Accountants have devised various means to break down financial periods for their purposes. Most people are familiar with a fiscal year, but another dividing technique is referred to as a 4-4-5 Calendar. This practice involves breaking a year down into quarters, just like a fiscal year, but the difference is that each quarter is divided into two 4-week periods and one 5-week period. It can be organized as 5-4-4 or 4-5-4, but the 4-4-5 breakdown is the most common. One advantage of this technique is that each period ends on the same day of the week. This is useful when planning shift or manufacturing work. A disadvantage is that this technique results in most years having 364 days and every few years there is a year with extra days. Both its advantages and disadvantages create particular issues for a programmer trying to generate reports based on this technique. In this two-part series, I will offer possible solutions for determining both the 4-4-5 Year of a given date and the 4-4-5 Period of a given date.
In this first part of the series I will focus on the 4-4-5 Year function. The purpose of the function is to return a string which denotes the "Year" in which a given date falls. A given date, for example 7/2/2009, has an actual year (2009) which has a range of 1/1/2009 to 12/31/2009. But if the fiscal year starts on 7/1/2009, then 7/2/2009 is in the fiscal year 2010 with the range now being 7/1/2009 to 6/30/2010. But, when it comes to a 4-4-5 scenario, things get a little more complicated.
The first complication is that the year does not always start on the same date. It should always start on the same day of the week (e.g. Sunday), but the date changes. For example, the first Sunday in 2008 is on the 6th of January. But in 2009, the first Sunday is on the 4th. The second complication is that the last day of the year may fall in the next physical year. Again, as an example, the last day of 2008 is actually on 1/3/2009.
The following function is useful in queries to return the 4-4-5 accounting year for a given date. The parameters for the function are a starting point for the corporate fiscal year, the date that you want to test, and the weekday to start the counting. The starting point of the fiscal year should be represented by the first day of the month for the fiscal year and the physical year 1900, such as 7/1/1900. The function returns a string in the format "Year yyyy (Starting mm/dd/yyyy)" where yyyy is the year in which the test date falls, and mm/dd/yyyy is the first date in which the given weekday occurs that year.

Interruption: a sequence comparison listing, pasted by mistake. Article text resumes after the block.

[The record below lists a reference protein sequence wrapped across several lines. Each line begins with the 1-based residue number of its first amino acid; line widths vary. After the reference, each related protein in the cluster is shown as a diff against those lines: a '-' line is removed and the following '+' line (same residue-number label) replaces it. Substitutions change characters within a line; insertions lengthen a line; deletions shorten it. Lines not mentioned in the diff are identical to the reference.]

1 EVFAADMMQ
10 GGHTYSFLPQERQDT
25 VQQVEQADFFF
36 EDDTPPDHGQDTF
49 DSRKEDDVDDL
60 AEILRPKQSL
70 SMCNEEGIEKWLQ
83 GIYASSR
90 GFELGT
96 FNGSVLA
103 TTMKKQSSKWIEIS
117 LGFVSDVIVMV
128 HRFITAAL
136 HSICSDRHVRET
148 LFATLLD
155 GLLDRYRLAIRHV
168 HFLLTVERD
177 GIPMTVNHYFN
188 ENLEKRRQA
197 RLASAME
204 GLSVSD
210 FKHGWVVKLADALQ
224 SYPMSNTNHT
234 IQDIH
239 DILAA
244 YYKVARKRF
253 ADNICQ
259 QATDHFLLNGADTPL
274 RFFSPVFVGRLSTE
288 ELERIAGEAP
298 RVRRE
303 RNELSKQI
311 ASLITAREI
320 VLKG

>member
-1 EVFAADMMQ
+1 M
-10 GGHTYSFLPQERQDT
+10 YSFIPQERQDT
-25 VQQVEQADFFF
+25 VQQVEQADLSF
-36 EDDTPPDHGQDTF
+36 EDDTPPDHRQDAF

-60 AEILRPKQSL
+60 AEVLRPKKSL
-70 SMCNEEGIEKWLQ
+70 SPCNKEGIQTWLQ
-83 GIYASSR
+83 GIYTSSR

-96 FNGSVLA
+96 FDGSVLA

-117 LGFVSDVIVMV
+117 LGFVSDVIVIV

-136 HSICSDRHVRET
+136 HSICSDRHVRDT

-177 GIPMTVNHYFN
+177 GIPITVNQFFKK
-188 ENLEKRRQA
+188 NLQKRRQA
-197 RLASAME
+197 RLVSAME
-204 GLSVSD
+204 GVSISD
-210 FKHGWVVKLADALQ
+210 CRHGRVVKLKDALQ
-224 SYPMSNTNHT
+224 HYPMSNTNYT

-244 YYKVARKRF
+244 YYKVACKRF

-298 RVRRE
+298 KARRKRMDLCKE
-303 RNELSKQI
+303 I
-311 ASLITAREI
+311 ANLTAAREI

Takes in a Fiscal Year and a Date
Returns a string representing the year in which the date falls
based on a 4-4-5 accounting method.
CREATE FUNCTION [dbo].[fn_445AccountingYear](
@Fiscal datetime, -- The Month and Day are the relevant pieces to determine the fiscal period start date
@Weekday int-- The day of the week to start accounting: 1-Sunday, 2-Monday, etc.
RETURNS varchar(50) AS
DECLARE @FiscalStart datetime
DECLARE @FiscalStartAdjusted datetime -- Determine the Fiscal Start Date for the year of the given date.
SELECT @FiscalStart = DateAdd(year, datediff(year, IsNull(@Fiscal,'1/1/1900'), @TestDate) , IsNull(@Fiscal,'1/1/1900')) -- Adjust the Fiscal Start to the first @Weekday in the Fiscal year.
SELECT @FiscalStartAdjusted = CASE WHEN DatePart(dw, @FiscalStart) = @Weekday THEN @FiscalStart
WHEN DatePart(dw, @FiscalStart) < @Weekday THEN DateAdd(d, @Weekday - DatePart(dw, @FiscalStart), @FiscalStart)
ELSE DateAdd(d, @Weekday - DatePart(dw, @FiscalStart) + 7, @FiscalStart) END -- Determine the year for the date
IF (@TestDate < @FiscalStartAdjusted)
-- Have to find the starting date on the previous year
SELECT @FiscalStartAdjusted = DateAdd(year, -1, @FiscalStart)
-- Adjust the Fiscal Start to the first @Weekday again because the same day the previous year is not the same day of the week and leap years
-- change it by two days.
SELECT @FiscalStartAdjusted = CASE WHEN DatePart(dw, @FiscalStartAdjusted) = @Weekday THEN @FiscalStartAdjusted
WHEN DatePart(dw, @FiscalStartAdjusted) < @Weekday THEN DateAdd(d, @Weekday - DatePart(dw, @FiscalStartAdjusted), @FiscalStartAdjusted)
ELSE DateAdd(d, @Weekday - DatePart(dw, @FiscalStartAdjusted) + 7, @FiscalStartAdjusted) END